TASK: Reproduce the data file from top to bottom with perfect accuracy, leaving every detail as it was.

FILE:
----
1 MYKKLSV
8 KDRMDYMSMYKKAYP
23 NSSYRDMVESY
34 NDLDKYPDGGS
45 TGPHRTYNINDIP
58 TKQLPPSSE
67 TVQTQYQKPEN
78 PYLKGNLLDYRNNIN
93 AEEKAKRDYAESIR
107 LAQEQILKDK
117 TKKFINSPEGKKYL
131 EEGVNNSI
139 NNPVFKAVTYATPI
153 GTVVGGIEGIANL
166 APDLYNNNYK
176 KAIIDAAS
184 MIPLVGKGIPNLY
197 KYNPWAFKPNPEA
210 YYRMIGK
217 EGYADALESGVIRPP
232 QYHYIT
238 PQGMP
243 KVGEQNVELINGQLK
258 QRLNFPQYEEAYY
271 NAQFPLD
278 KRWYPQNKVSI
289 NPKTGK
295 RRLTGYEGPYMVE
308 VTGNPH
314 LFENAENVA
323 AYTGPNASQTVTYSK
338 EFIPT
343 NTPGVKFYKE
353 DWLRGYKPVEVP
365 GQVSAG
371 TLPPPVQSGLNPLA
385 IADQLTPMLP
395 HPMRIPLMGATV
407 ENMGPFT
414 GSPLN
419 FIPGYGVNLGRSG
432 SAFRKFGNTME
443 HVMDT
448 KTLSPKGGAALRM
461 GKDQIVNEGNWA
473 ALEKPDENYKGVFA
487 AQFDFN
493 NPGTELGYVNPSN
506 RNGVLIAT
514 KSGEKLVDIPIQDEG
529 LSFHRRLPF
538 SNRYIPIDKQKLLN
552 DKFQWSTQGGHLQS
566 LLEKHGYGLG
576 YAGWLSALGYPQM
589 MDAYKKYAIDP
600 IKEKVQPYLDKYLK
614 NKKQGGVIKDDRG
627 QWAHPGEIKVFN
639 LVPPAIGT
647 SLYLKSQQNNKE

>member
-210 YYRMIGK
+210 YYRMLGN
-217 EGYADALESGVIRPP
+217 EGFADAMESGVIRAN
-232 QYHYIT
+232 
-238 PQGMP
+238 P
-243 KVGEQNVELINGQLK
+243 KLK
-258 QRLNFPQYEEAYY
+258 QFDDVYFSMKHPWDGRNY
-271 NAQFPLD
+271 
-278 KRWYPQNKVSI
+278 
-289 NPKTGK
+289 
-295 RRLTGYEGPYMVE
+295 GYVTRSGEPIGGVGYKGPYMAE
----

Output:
1 MYKKLSV
8 KDRMDYMSMYKKAYP
23 NSSYRDMVESY
34 NDLDKYPDGGS
45 TGPHRTYNINDIP
58 TKQLPPSSE
67 TVQTQYQKPEN
78 PYLKGNLLDYRNNIN
93 AEEKAKRDYAESIR
107 LAQEQILKDK
117 TKKFINSPEGKKYL
131 EEGVNNSI
139 NNPVFKAVTYATPI
153 GTVVGGIEGIANL
166 APDLYNNNYK
176 KAIIDAAS
184 MIPLVGKGIPNLY
197 KYNPWAFKPNPEA
210 YYRMIGK
217 EGYADALESGVIRPP
232 QYHYIT
238 PQGMP
243 KVGEQNVELINGQLK
258 QRLNFPQYEEAYY
271 NAQFPLD
278 KRWYPQNKVSI
289 NPKTGK
295 RRLTGYEGPYMVE
308 VTGNPH
314 LFENAENVA
323 AYTGPNASQTVTYSK
338 EFIPT
343 NTPGVKFYKE
353 DWLRGYKPVEVP
365 GQVSAG
371 TLPPPVQSGLNPLA
385 IADQLTPMLP
395 HPMRIPLMGATV
407 ENMGPFT
414 GSPLN
419 FIPGYGVNLGRSG
432 SAFRKFGNTME
443 HVMDT
448 KTLSPKGGAALRM
461 GKDQIVNEGNWA
473 ALEKPDENYKGVFA
487 AQFDFN
493 NPGTELGYVNPSN
506 RNGVLIAT
514 KSGEKLVDIPIQDEG
529 LSFHRRLPF
538 SNRYIPIDKQKLLN
552 DKFQWSTQGGHLQS
566 LLEKHGYGLG
576 YAGWLSALGYPQM
589 MDAYKKYAIDP
600 IKEKVQPYLDKYLK
614 NKKQGGVIKDDRG
627 QWAHPGEIKVFN
639 LVPPAIGT
647 SLYLKSQQNNKE

>member
-210 YYRMIGK
+210 YYRMLGN
-217 EGYADALESGVIRPP
+217 EGFADAMESGVIRAN
-232 QYHYIT
+232 
-238 PQGMP
+238 P
-243 KVGEQNVELINGQLK
+243 KLK
-258 QRLNFPQYEEAYY
+258 QFDDVYFSMKHPWDGRNY
-271 NAQFPLD
+271 
-278 KRWYPQNKVSI
+278 
-289 NPKTGK
+289 
-295 RRLTGYEGPYMVE
+295 GYVTRSGEPIGGVGYKGPYMAE